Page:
But someone saw me.  A perfect stranger walked over to me, took my hand and placed a small note, and then walked away before I could even look up.  I never saw her face.  I'll never know who she was. 

You are beautiful.

It's obvious you are hurting.  I'll be praying for you.
And remember, God always has the last word.

Four years later, I still have this scrap of paper.  Four years later, I still remember the kind words from the perfect stranger.

Four years ago today my husband and I got the news that no parent ever wants to get.  Our first baby, a much wanted, loved, and anticipated baby, no longer had a heartbeat.  I was in that waiting room to get a higher resolution ultrasound to confirm what we already know - our baby had died.  And along with it all of the dreams and anticipation and hopes for that baby had died with it.

Miscarriage is extremely lonely.  If you haven't been there, you just simply don't understand.  It has been called the silent sorrow because even wonderful, well intentioned husbands, friends, and family members cannot grasp the level of sorrow that women have when they lose a child.  It doesn't matter if the woman has been pregnant for 6 weeks or 36 - the pain resonates deep in their soul and just simply does not go away.  Four years later I still miss that baby and wonder about what could have been.  I have had two healthy babies (and one more loss) since then, and I still feel the gravity of the loss.

October 15th is Pregnancy and Infant Loss Awareness Day.  If you have lost a baby - I am so sorry.  If you know someone who has lost a baby - a sister, friend, or co-worker - acknowledge her loss. 


I learned an important lesson the day the sweet stranger placed that note in my hand.  I learned that kind words matter.  Compassion matters.  It costs no money and takes very little effort but you can truly lift someones spirit with a simple kind gesture.  If you are ever see someone in need of compassion, don't be afraid to say something.  Or write something.  Chances are high that your actions will be treasured and remembered long after you forget.
Monday, October 10, 2011

5 Months Down

Whew!  I'm not sure why, but the past month has seemed to crawl by really slowly for me.  I think it is a little bit fatigue and a little bit my son's new "talents" (crawling like a madman, loving the stairs, cruising all over, trying to walk, eating everything in sight, etc) and a little bit the season.  As I have mentioned before, I absolutely love fall.  But this fall has been especially bittersweet because while I enjoy the scents and sights and fun things going on, it is extraordinarily hard to enjoy it without Johnny.  No matter how you slice it, getting around with a 2 year old and almost 1 year old is a daunting juggling act.  And trying to take them both to a pumpkin patch or fall festival alone has proven to be something that isn't very enjoyable or practical.  So my favorite season has turned into jealous season.  Jealous of all the other families who get to go to the pumpkin patch, pick apples, choose a pumpkin, and plan their family Halloween costumes.  Weekends are hard again, just like they were back in May and June.  So I feel like i am coming full circle in a way - but not necessarily in a good way.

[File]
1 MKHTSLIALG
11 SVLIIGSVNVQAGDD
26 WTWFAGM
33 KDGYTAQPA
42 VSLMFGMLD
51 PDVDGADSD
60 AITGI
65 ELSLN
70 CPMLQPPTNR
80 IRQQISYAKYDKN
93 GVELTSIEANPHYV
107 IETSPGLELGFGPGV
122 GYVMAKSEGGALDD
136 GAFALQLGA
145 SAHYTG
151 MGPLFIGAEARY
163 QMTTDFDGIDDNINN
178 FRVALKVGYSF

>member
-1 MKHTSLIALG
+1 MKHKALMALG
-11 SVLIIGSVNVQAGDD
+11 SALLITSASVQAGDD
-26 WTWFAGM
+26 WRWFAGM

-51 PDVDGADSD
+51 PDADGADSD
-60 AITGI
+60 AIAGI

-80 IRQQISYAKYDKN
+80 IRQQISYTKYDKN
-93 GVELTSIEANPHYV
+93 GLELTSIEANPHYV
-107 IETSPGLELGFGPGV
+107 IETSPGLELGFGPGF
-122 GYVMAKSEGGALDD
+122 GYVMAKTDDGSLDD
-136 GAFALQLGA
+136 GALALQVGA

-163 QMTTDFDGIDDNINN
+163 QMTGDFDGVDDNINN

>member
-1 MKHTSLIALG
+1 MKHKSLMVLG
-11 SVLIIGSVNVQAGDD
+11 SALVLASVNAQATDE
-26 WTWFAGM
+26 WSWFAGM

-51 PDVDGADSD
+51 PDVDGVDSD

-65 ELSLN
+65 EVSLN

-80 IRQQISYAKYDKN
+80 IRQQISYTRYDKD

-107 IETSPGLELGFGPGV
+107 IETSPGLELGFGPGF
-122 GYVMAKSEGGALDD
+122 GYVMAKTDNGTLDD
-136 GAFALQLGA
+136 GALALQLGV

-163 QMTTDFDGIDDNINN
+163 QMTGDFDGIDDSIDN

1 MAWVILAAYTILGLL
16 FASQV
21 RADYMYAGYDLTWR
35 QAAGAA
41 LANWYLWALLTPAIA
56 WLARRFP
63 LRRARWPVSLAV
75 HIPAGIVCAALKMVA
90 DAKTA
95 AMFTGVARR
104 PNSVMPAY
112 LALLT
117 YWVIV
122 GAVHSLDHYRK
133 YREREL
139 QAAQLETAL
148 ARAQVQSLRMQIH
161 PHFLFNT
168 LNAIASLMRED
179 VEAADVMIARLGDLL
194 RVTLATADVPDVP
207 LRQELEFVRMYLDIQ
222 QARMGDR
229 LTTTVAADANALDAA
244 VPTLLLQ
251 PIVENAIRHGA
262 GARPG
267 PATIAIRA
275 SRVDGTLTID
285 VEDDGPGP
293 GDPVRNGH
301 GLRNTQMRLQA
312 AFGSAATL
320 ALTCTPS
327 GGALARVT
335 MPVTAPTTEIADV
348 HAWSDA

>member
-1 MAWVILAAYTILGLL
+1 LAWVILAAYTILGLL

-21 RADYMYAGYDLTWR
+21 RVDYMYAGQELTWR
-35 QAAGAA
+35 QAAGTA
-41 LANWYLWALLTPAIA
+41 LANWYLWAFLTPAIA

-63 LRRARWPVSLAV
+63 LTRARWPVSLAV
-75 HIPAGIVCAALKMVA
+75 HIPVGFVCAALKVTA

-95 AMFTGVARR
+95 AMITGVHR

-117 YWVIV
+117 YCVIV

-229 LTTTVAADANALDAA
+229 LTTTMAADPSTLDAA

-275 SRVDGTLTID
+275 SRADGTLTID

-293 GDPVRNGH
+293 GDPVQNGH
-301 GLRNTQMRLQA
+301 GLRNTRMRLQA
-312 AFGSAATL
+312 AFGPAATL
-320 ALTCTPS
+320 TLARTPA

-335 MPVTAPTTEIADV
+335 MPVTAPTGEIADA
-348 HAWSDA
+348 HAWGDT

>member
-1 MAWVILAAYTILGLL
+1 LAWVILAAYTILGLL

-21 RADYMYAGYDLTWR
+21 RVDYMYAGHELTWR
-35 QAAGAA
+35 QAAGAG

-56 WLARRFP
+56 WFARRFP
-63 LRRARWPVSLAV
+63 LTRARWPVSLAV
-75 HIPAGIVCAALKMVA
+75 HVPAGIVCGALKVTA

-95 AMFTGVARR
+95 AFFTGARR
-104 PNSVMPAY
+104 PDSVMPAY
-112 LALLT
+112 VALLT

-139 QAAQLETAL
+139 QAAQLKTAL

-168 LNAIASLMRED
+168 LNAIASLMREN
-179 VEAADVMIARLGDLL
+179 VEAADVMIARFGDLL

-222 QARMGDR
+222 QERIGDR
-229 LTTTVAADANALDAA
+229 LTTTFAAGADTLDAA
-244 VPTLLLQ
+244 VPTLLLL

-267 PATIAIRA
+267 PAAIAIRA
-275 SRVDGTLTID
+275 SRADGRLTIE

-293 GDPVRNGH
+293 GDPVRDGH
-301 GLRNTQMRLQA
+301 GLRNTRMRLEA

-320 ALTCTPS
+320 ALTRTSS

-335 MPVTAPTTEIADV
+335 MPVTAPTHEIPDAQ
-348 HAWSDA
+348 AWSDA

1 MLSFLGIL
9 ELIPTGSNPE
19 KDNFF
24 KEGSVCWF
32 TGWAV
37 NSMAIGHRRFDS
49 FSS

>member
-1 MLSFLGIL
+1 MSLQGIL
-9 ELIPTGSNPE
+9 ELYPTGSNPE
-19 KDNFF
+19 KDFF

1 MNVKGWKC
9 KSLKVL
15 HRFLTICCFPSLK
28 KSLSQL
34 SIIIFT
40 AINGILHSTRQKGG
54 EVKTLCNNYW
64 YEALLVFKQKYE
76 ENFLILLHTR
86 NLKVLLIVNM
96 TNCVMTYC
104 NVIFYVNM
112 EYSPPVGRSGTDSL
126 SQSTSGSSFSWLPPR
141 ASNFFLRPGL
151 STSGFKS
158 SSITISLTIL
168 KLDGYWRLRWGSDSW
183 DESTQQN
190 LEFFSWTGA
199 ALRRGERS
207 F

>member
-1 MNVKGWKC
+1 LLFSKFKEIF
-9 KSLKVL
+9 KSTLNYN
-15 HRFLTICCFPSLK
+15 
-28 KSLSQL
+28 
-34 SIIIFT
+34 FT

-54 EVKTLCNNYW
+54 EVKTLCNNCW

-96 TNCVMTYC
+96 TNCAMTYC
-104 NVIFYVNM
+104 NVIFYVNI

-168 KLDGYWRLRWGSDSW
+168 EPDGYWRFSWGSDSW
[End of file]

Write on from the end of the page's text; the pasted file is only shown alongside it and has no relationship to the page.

We are getting there.  But I am a little angry at myself because my goal was not to look so far forward that I forgot to live in the present.  I think that as my life has evolved over the past 5 months (my "easy to take anywhere baby" has become a "holy crap how did you get all the way over there?" baby) and has made things a little more challenging to just get-up-and-go.  And the feeling of being trapped in my house has taken a little bit of a toll on me.

Here is my monthly recap:

The Good:

*  Still alive! (though, I'm not taking credit for the dog because she has been at my dad's for about 6 weeks)
*  I BOUGHT PLANE TICKETS TO SEE JOHN!  I finally felt comfortable enough to click the "purchase" button for a trans-Atlantic flight in late November.  I.am.so.excited. 
*  Kate is loving school.  The adjustment has been good and it has even made her more excited about the YMCA daycare. 
*  Connor loves life.  I just can't get enough of him and his joy for just plain old living.  He is smiles all day long and just wants to be part of everything.  I am very lucky to have such a fun loving little babe.